Inside Supply Management Magazine
Fueling Collaboration Between Procurement and Marketing
By Sarah Scudder
Sourcing professionals have long argued that they should be involved in the procurement of marketing services. And many industry experts agree that applying proven procurement principles and best practices to the marketing spend category creates substantial value for both the marketing function and the whole enterprise.
Among the benefits of involving procurement in the sourcing of marketing services:
●Support for more evidenced-based supplier selection
●Deep experience at RFX and contract preparation
●More effective contract negotiation
●Improved cost effectiveness/spend optimization
●More comprehensive and effective supplier management
●Improved spend visibility.
Despite these benefits, recent research indicates that a substantial amount of marketing spend is still unmanaged in many companies. For example, in a 2017 survey of 300 global procurement professionals, Globality, a smart sourcing platform company based in Menlo Park, California, found that most procurement departments oversee less than half of their companies’ global marketing spend.
Estimates by the Brussels, Belgium-based World Federation of Advertisers are somewhat more optimistic. According to its figures, the procurement function has 50 to 80 percent coverage in the marketing spend category.
The value procurement can bring to the sourcing of marketing services depends largely on the quality of the relationship between the procurement and marketing teams. Over the past several years, that relationship has improved at many companies, but in others, it remains tenuous at best. According to the Globality survey, 24 percent of procurement professionals said their relationship with the marketing team was “challenging or somewhat challenging,” and another 20 percent said the relationship was only “somewhat open.”
Why the Friction Exists
Friction between procurement and marketing can exist because the two functions have different goals and objectives, different mindsets and different business cultures. Two differences stand out:
Growth versus costs. Marketing is about growth. Marketers live and breathe revenue growth and other growth-related objectives like market share and brand preference. As a result, they tend to prioritize effectiveness over efficiency when thinking about marketing programs and investments. This can create a flashpoint with sourcing professionals, who have traditionally been trained to focus on cost efficiency.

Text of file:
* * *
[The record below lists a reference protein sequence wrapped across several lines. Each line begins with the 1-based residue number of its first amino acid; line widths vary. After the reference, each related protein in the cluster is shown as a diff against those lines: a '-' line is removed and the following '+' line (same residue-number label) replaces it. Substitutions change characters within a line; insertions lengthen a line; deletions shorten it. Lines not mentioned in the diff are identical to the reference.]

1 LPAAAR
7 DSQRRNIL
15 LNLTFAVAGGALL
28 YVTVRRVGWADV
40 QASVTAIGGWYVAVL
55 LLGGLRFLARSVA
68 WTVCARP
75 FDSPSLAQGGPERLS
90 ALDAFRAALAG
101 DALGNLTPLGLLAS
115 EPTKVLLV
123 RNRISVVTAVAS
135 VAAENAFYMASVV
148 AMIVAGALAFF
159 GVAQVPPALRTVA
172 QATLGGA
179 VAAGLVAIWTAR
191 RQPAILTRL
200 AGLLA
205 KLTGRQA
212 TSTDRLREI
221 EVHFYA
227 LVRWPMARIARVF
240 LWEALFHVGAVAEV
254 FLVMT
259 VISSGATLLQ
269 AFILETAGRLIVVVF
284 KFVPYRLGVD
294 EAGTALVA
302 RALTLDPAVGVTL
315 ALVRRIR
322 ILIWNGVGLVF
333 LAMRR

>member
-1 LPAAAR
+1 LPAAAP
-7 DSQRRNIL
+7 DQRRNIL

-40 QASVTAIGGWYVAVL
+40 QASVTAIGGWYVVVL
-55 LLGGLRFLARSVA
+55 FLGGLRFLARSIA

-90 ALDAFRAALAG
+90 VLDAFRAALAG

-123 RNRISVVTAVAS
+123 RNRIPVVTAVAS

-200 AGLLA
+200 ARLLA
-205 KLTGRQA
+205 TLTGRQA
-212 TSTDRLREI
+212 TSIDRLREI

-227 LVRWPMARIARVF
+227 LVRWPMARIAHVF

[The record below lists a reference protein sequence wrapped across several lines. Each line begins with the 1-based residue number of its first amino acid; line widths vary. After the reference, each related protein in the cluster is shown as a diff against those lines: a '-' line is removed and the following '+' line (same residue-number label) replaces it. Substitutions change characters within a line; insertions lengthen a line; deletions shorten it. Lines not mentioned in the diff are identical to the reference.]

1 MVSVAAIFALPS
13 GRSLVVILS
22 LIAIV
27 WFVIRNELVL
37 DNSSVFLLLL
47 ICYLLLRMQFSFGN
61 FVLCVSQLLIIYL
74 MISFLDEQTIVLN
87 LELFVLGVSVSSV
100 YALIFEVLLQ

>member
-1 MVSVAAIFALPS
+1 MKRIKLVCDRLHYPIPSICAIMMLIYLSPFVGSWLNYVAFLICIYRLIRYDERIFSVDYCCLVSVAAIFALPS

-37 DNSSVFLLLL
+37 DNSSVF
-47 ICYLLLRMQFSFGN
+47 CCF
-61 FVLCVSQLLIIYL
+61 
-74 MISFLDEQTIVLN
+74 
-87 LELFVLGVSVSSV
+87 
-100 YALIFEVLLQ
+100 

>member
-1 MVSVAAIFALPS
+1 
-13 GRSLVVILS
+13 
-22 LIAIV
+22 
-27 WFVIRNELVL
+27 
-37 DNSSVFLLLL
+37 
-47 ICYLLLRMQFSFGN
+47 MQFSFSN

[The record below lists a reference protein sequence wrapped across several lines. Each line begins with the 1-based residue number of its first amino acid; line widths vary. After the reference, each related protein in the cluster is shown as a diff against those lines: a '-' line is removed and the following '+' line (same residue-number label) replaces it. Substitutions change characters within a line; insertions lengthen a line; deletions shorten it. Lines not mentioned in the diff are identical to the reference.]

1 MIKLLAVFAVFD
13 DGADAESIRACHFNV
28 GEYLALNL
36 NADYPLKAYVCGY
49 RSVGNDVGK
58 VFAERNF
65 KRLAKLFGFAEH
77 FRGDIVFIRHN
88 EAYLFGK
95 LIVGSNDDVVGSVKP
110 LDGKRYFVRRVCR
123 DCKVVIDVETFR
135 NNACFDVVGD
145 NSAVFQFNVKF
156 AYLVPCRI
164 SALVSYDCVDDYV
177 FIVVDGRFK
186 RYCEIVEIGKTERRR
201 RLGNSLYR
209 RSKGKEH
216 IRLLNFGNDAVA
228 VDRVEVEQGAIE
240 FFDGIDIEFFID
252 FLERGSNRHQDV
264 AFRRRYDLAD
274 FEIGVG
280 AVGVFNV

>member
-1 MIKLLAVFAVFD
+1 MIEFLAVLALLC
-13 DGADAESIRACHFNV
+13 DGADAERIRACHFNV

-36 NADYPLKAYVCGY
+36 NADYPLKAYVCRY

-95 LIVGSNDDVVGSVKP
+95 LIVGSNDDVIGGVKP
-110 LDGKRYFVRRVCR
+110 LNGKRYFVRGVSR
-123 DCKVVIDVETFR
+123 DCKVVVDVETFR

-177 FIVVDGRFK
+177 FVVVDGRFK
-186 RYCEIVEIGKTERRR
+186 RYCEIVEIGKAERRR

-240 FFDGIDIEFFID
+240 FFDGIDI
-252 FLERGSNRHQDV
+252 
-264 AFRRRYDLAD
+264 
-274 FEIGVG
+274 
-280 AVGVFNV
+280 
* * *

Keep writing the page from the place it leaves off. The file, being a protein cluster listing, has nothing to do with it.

Subjective decision-making. What distinguishes marketing services from most other spend categories is the degree to which intangible and subjective factors play an important role in purchase decisions. For example, when marketers choose an agency, among the most important selection factors are (1) how well each prospective agency understands the company’s brand and (2) the quality of their creative work. Both of these factors are intangible, and they must be evaluated subjectively. Most sourcing professionals are accustomed to working with spend categories that require far less subjectivity.
How to Reduce Friction
Building a collaborative relationship between procurement and marketing isn’t easy, but neither is it impossible. Novo Nordisk is one of the success stories when it comes to creating and sustaining a fruitful relationship between procurement and marketing. The Danish pharmaceutical company’s procurement function has been involved in sourcing marketing services for more than seven years and currently manages in more than US$500 million of external marketing spend per year, says Barry Kull, commercial spend portfolio lead at Novo Nordisk pharmaceutical company. He has been involved in sourcing marketing services since 1999.
At Novo Nordisk, sourcing professionals now participate in managing a broad spectrum of external marketing investments, including creative services, linear and digital media, omnichannel marketing programs, marketing technology platforms, market research, medical education and public relations. According to Kull, this arrangement provides four key benefits to the pharmaceutical company’s marketing teams:
●Risk mitigation. The vetting processes used by the procurement team enable the company’s marketers to reduce supplier risk.
●Innovation. Kull emphasized that the procurement function plays an important role in supporting innovative marketing by identifying prospective suppliers that offer new and/or differentiated marketing services or solutions. He also stressed that the company’s marketing teams now rely on procurement to provide such forward-looking insights.
●Spend optimization. The sourcing team supports effective and efficient marketing by identifying appropriate opportunities for hard dollar cost savings and cost avoidance.
●Speed to contract. Novo Nordisk has designed and implemented streamlined procurement processes, including RFX processes, that enable the company’s marketing teams to acquire marketing services in an expedited fashion — and thus improve marketing agility.
According to Kull, the key requirements for building an effective relationship between procurement and marketing are trust and credibility. He argues that sourcing professionals establish credibility with their marketing colleagues by (1) demonstrating subject-matter expertise regarding the supplier market and the issues and challenges facing marketing and (2) showing that they can deliver meaningful benefits to the marketing function.
Kull’s advice to sourcing professionals for building a good working relationship with marketing is simple and straight forward: “Be curious. Ask lots of questions. Talk less and listen more.”
Sarah Scudder is president of Real Sourcing Network, a New York-headquartered print solutions provider.